In Night School, Jack is made invisible by sending him to training school – where he finds two other ‘students’. All are invisible to personnel in the Military Police, the FBI and the CIA. The three agents are to work a clandestine investigation into all possible threats, reporting only to the National Security Advisor to the President, through his senior deputy Dr. Marian Sinclair who briefs them: An Iranian (a double agent) living with three Saudis in a safe house in Hamburg, has reported a message carried by a courier “The American wants one hundred million dollars”. Their job: to learn what is being offered, worth that price. There are two rules: Rule number two: talk to no one – except Sinclair. Rule number one: do not burn the Iranian asset. Reacher brings in Sergeant Frances Neagley, and heads to Hamburg to find out what they can.

Soon after arriving, they are called back to McLean, where they are briefed on a possible product – a Trojan virus has just appeared on the black market: it can override the patch coding for ensuring computer systems correctly handle the millennium clock change – the Y2K threat – and stop computer clocks at any moment. The team’s focus now is to track down who could be arranging that Trojan’s sale. Who more likely than a geek? And a convention of coders was held in Hamburg at the time of the message being reported. The team sift through records of Americans attending the convention, turning up one ex-pat American living in Hamburg. News comes in of a Hamburg police report from a witness to an agitated meeting between an American and a “middle-eastern” man. Tracking movements of American military moves, Reacher & Neagley discover three serving in Germany have gone AWOL – one for four months. Reacher & Neagley are ordered back to Hamburg, with pics of all american geeks for that witness to id.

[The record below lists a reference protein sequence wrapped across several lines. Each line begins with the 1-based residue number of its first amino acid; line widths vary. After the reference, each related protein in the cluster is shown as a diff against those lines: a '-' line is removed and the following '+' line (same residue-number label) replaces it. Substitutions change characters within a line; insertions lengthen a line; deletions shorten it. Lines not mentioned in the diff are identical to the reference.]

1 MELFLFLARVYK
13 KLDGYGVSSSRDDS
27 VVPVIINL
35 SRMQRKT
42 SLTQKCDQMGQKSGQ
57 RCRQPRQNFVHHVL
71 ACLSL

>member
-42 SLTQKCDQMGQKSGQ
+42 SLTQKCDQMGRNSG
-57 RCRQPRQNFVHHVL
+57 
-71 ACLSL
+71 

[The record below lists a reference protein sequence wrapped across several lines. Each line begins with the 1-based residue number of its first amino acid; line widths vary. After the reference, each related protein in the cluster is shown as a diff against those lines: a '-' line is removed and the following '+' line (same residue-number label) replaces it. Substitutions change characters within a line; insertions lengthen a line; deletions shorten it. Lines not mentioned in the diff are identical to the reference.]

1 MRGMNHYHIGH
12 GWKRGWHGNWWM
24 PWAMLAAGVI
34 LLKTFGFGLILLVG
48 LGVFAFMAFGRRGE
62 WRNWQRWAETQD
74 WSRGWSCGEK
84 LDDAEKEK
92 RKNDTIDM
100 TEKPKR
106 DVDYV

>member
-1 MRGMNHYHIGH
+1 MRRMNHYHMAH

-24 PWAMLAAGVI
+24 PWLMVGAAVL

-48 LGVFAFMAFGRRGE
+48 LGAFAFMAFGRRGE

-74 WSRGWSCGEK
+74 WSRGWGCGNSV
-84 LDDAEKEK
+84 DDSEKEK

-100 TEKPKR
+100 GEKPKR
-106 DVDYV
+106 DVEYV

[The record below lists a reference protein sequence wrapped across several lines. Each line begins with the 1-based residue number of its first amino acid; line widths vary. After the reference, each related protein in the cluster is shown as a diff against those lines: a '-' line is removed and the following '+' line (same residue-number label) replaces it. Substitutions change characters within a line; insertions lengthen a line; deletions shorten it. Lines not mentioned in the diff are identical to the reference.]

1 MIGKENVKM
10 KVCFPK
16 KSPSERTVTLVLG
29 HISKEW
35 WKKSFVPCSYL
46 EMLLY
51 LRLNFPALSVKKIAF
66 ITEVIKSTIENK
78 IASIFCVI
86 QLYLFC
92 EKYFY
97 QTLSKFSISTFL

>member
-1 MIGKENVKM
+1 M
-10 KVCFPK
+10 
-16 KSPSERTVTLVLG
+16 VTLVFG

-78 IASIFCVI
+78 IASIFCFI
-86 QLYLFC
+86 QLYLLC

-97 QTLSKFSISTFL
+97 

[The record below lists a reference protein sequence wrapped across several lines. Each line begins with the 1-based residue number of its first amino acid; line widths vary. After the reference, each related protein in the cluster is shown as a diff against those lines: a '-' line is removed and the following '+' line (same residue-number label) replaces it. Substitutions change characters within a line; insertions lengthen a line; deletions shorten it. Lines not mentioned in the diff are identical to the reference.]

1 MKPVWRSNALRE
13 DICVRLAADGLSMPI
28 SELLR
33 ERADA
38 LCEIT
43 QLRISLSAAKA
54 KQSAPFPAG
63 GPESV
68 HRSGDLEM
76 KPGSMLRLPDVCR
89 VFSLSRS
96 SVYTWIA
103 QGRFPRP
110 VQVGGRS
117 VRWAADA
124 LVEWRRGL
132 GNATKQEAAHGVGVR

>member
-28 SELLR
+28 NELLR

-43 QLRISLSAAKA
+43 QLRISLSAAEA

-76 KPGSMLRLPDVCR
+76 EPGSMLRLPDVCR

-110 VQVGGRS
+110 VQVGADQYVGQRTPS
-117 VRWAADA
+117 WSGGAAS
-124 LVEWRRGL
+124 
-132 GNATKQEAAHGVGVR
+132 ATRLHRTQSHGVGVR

The investigation continues, with Child giving snippets of the actions of other parties in the plot, building up the complexity of the case, and allowing readers to visualise locations and character, and foresee possible events – yet there are still surprises. Action scenes are defined crisply, with realistically timed reading pace matched with movement. Threats on the side build tension, and the engrossed reader will surmise the worst scenario possible; resist the urge.

All in all, a satisfying read, from the opening to the resolution. Reacher fans and new readers alike will become engrossed in this book, being released globally on November 7.

Reviewed by Lynne McAnulty-Street

Night School
by Lee Child
Published by Bantam Press
ISBN: 9780593073902

Book Review: A Moment’s Silence – Stalking the Stalker, by Christopher Abbey

Available now in bookshops nationwide.

cv_a_moments_silenceI love a good thriller and when this one landed on my doorstep I couldn’t wait to get stuck in.

Martyn Percival is a New Zealander on holiday in the UK. He was travelling for 7 days on a British “Sampler Tour”. It is Sunday 7 May 1995 – a long weekend commemorating the fifteenth anniversary of VE day. His marriage of more than 30 years has broken up, he’s recently started up his own accounting practice after being made redundant, and he is now taking a well needed break.

A dusty Vauxhall Cavalier comes into view beneath Martyn’s window. Travelling on a bus has its advantages – you can look down on things and see things that perhaps you wouldn’t notice travelling in a car. The number plate of the Vauxhall J 842 MMP caught Martyn’s eye. As a child plate watching was his family’s travelling game. Families have their own games when travelling with children – it keeps everyone amused and entertained hopefully for hours. In Martyn’s case his fixation with numbers drove him to be an accountant. His coach creeps forward, grinding a few metres further up the hill. The car remains stationary.